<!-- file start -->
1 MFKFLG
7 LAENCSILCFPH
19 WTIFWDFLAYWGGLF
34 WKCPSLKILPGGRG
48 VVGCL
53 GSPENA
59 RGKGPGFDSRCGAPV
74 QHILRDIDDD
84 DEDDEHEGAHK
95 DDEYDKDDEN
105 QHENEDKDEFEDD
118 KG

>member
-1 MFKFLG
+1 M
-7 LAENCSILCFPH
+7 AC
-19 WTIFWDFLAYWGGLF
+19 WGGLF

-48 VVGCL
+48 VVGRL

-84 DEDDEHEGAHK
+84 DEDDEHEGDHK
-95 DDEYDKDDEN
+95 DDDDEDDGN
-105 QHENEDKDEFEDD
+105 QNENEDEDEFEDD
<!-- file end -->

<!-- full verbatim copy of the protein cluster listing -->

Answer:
1 MFKFLG
7 LAENCSILCFPH
19 WTIFWDFLAYWGGLF
34 WKCPSLKILPGGRG
48 VVGCL
53 GSPENA
59 RGKGPGFDSRCGAPV
74 QHILRDIDDD
84 DEDDEHEGAHK
95 DDEYDKDDEN
105 QHENEDKDEFEDD
118 KG

>member
-1 MFKFLG
+1 M
-7 LAENCSILCFPH
+7 AC
-19 WTIFWDFLAYWGGLF
+19 WGGLF

-48 VVGCL
+48 VVGRL

-84 DEDDEHEGAHK
+84 DEDDEHEGDHK
-95 DDEYDKDDEN
+95 DDDDEDDGN
-105 QHENEDKDEFEDD
+105 QNENEDEDEFEDD